For All My Children's Susan Lucci, who made her Broadway debut in the hit musical Annie Get Your Gun two years ago, life is a cabaret. On Oct. 2 the actress opened a 10-day engagement at New York City's Feinstein's at the Regency, a 140-seat club where she sang old standards during an hour-long set. "This is the first time I've done something so intimate. I learned so much from Annie," says Lucci, 54. "I had the best time, and I guess I learned how to have nerves of steel." Is she ever tempted, surveying her S100-a-head audience, to calm herself with one of their cocktails? "No," she says, "but they look awfully inviting."
By Reason of Insanity
In the 1999 film Girl, Interrupted Brittany Murphy portrayed a suicidal mental patient, a part that helped her play a psychotic mental patient opposite Michael Douglas in the suspense film Don't Say a Word. "I remember walking around Toronto during the shoot," says Murphy, 23, who also voices LuAnn on FOX's animated series King of the Hill. "I had this long stringy hair, I was wearing hospital clothes, and I was in heaven. My character basically gets to freak out a lot, which was a great joy to play and is like a dream role if you want to chew the scenery. You can really sink your teeth into all the emotion. Basically playing crazy is an easy thing. I just had to be myself."
When Tisha Campbell-Martin, who plays Damon Wayans's wife on ABC's Thru Thick and Thin, learned she was expecting her first baby last spring, she hoped her pregnancy could be woven into the story line. "But we weren't able to write it in, because the episodes were being shown out of sequence last year," says Campbell-Martin, 33, who gave birth in August to her son Xen with actor husband Duane Martin. So what did they do instead? "All of a sudden I had this humongous weight gain, from a size 3 to a size 12," says the actress, who reached a pregnancy high of 197 lbs. "I went away to my [character's] mother's house for a couple of weeks, and I came back more than myself. Too much good cooking."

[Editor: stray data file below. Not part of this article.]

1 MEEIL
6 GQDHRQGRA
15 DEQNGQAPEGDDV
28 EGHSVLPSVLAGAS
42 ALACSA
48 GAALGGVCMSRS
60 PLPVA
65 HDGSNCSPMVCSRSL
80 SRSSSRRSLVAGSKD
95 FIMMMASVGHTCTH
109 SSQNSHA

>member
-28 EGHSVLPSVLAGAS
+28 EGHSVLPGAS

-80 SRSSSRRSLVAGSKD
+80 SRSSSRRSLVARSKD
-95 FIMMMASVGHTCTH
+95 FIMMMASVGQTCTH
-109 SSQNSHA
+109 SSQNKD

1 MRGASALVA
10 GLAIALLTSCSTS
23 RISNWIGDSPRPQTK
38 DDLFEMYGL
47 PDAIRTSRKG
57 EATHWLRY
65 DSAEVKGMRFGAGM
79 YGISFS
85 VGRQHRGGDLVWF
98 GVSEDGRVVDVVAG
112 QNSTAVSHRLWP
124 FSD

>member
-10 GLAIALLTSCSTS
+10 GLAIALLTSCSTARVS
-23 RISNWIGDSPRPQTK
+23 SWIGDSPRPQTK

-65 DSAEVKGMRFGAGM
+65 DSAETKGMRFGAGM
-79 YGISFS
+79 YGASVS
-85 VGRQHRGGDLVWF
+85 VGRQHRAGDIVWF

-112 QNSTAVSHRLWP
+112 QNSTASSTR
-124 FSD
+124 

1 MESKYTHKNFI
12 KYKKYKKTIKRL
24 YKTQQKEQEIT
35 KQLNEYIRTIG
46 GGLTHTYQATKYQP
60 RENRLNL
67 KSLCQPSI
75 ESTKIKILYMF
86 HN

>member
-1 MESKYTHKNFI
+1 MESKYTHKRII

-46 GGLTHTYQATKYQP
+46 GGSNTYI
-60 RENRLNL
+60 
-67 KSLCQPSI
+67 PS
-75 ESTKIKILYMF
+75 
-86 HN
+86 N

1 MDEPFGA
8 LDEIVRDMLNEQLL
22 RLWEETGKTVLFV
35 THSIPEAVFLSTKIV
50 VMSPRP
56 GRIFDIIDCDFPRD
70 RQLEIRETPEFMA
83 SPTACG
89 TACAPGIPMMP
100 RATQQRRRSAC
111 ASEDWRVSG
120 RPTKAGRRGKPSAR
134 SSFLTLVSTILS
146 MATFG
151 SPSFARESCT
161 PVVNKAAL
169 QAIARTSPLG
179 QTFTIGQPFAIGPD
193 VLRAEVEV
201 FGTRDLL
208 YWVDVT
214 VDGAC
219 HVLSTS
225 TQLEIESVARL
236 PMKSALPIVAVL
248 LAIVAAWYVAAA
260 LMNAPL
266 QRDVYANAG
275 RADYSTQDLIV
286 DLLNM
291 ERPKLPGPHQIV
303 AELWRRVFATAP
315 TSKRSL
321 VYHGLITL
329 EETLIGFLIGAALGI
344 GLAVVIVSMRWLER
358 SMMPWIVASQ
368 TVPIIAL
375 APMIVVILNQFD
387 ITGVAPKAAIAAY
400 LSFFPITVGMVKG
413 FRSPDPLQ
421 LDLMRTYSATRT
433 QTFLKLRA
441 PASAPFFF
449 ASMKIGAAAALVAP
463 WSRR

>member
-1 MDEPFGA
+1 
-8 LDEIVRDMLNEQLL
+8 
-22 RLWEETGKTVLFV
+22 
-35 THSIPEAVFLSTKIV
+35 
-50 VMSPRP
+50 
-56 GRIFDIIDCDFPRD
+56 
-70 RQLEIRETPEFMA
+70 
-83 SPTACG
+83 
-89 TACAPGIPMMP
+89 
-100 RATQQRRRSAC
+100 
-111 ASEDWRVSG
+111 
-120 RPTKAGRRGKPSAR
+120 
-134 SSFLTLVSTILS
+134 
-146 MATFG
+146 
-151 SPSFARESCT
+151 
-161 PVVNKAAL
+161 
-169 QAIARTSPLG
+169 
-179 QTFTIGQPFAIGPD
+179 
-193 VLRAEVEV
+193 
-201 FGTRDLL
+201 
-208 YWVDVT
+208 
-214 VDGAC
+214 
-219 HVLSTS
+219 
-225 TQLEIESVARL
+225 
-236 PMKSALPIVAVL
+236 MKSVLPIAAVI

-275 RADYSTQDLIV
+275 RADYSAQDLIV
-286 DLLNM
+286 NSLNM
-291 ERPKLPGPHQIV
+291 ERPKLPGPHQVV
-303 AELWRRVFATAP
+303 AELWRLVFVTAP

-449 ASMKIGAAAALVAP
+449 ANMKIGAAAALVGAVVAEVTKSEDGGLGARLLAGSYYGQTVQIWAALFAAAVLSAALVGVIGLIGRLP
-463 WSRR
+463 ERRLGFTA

Easy As Pie
Australian actor Simon Baker faked an American accent long before he won the starring role in CBS's new drama The Guardian, on which he plays a disgraced lawyer turned child advocate in Pittsburgh. It's a skill he put to use the first day he arrived in the U.S. in 1996. "I was trying to order a pizza," says Baker, 32. "I said, 'I want mushroom, tomahtoe, pepperoni,' and the woman didn't understand a word I was saying. So I had to use my American accent right then." Despite plenty of practice, the actor occasionally has to struggle to get certain phrases just right. "Some days it's easier than others," says Baker. "It's sort of an aerobics of the mouth—you've got to learn a whole new exercise regime. Very cardiovascular."
Pam Grier, the Afro queen of such 70s blaxploitation flicks as Foxy Brown and Scream, Blacula, Scream, hasn't abandoned her big-haired roots. "When I want to be really bad," says the Denver-based Grier, 52, who stars opposite Snoop Doggy Dogg in Bones, opening Oct. 17, "I just put on my big 'fro wig and run around town. I look cool, but people get very upset when I sit in front of them at the movies." Still, she adds, it's worth it. "I hear, 'Is that you, Foxy Brown, under all that hair?' "
Into the Stones
Actor Troy Garity, 28, the son of Jane Fonda and her ex-husband Tom Hayden, plays Bruce Willis's cousin in the crime caper Bandits, a character he can understand. "I used to fantasize about robbing museums," says Garity, who uses his paternal grandmother's maiden name. "I was interested in gem exhibits. I don't know what a 9-year-old would do with a 5-lb. ruby. I think that desire was inspired by The Great Muppet Caper."